Jeff Jackson led the session.The point, he began, is that with the new ArcMap, GIS developers can embed GIS components in their applications. "With ArcView if you saw something you liked, you were out of luck.You could only deliver a map." Now you can deliver almost any piece of ESRI's GIS functionality, seamlessly embedded within another application.
Some of the technical points have important ramifications for all users. "Arc 8 [itself] is a series of extensions," says Jackson.Developers therefore are in the same position as ESRI.They can now have the same access to underlying functions to create new GIS applications."You can build extensions--customizations--that are way better than the stuff we're doing.It's a real significant thing, exciting for the end user." It means that the clunky avx architecture of ArcView is out and that third party developers can provide the same quality and rich functionality in their products that ESRI provides with the base Arc products.
Attendees were concerned with the distinction between ArcInfo and ArcView. "ArcInfo 8.1 is ArcMap.ArcView is ArcMap," said Jackson.The component libraries for ArcInfo 8 and ArcView are the same.Developers will be able to use the same code with both products.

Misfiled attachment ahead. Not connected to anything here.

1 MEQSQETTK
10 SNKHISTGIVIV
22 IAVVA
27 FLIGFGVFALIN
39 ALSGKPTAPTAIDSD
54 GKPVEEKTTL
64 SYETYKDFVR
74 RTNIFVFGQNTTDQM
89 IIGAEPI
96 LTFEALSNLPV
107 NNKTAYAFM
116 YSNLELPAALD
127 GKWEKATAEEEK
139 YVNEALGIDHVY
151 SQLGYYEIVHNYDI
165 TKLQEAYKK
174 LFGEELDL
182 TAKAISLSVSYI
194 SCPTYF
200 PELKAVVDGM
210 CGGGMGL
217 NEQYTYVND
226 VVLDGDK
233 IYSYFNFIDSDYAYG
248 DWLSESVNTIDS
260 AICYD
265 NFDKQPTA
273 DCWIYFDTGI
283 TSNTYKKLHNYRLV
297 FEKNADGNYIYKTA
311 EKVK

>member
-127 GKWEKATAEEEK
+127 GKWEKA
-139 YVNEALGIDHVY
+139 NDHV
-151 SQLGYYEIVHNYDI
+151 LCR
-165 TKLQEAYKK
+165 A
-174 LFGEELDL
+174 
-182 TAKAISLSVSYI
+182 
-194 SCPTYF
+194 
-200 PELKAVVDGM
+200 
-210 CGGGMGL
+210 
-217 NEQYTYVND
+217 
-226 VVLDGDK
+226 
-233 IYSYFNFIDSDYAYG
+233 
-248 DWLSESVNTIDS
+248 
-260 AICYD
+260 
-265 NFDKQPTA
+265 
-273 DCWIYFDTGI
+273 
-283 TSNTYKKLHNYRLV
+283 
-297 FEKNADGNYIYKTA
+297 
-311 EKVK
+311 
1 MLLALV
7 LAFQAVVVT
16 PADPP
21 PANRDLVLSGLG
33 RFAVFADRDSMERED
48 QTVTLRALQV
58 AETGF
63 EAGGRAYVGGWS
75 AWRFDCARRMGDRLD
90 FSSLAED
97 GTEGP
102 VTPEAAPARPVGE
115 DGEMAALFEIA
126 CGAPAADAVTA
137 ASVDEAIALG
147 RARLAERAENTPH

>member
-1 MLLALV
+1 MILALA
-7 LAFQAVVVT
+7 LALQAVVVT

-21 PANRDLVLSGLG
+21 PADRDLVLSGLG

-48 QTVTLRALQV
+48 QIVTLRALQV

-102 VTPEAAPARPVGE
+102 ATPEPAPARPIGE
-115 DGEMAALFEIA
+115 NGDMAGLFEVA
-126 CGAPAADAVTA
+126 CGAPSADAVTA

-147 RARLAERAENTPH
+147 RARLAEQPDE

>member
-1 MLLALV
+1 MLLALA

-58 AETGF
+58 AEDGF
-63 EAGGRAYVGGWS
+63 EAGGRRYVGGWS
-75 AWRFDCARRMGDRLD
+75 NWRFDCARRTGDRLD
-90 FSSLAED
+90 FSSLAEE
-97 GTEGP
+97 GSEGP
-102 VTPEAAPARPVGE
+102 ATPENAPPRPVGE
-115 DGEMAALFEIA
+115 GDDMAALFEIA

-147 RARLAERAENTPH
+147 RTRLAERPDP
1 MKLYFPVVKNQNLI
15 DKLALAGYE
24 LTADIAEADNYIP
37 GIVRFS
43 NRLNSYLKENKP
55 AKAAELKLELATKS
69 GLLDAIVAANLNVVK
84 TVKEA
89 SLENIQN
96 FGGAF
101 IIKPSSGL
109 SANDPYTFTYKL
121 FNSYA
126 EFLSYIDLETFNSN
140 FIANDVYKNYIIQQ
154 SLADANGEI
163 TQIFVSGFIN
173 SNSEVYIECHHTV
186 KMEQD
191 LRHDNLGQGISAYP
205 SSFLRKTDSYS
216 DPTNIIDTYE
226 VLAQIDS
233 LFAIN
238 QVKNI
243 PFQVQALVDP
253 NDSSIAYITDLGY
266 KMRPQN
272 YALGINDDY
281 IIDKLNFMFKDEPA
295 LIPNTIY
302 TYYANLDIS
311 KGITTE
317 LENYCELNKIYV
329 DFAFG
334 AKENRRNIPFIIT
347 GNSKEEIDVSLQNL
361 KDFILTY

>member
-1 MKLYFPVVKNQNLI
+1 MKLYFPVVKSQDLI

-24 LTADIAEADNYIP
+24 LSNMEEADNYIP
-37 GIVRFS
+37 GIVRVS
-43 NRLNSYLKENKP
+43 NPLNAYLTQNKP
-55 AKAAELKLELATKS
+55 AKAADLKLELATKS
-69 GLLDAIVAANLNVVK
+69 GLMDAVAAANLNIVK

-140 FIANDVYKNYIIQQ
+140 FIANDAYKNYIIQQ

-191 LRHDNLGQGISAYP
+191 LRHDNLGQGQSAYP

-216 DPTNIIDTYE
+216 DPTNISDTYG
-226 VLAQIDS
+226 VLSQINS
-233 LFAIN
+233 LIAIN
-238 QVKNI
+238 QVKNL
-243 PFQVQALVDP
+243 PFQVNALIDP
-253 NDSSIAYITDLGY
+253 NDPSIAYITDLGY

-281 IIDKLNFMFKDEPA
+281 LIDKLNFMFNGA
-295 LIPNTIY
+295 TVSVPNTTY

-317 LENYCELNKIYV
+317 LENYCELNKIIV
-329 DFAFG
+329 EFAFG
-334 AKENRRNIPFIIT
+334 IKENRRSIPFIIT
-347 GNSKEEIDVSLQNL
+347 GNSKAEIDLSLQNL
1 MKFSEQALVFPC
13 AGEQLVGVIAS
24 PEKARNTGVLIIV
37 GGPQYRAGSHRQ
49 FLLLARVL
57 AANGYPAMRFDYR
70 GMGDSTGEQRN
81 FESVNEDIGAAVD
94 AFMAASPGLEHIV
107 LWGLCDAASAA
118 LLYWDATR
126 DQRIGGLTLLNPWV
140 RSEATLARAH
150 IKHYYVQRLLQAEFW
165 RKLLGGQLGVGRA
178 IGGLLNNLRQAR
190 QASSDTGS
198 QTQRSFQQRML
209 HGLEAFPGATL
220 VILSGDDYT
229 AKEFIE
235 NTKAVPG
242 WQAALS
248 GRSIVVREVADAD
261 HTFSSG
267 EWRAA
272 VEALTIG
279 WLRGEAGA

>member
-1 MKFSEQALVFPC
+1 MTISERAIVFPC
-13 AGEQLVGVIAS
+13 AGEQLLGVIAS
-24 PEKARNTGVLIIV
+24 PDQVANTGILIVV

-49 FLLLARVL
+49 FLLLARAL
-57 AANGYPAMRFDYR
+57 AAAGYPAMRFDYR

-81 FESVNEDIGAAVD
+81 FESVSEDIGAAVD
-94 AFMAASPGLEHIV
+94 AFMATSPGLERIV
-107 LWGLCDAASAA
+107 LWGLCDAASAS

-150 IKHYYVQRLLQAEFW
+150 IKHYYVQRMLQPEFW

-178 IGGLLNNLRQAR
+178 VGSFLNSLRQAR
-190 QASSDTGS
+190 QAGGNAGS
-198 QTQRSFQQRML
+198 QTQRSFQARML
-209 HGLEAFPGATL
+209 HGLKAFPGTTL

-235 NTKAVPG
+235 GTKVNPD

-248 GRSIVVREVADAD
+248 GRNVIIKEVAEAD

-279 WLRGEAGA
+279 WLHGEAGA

(Why pay about ten times more for ArcInfo then? For the extra functions: coverage editing, geodatabase editing of "non-simple features," and data conversion.)
However, pricing and licensing are still evolving."Using a component ties up a license.Currently, the minimum seat is an ArcView seat." This means at present, applications developed with an ArcMap component will cost at least as much as ArcView--typically $1000 street.Jackson indicates that a MapObjects-like pricing structure, apparently reducing component costs, may be in the near future.
A lot of GIS developers presently write extensions to ArcView 3.2. Jackson's illustrations with VBA (shipped with ArcMap) look a lot like developing with ArcView's Dialog Designer.A developer writes code to do something and then ties it to events, such as selection of geographic features.The learning curve will be steep but it looks like programmers with Dialog Designer experience may become productive quickly.
San Diego, June 27, 2000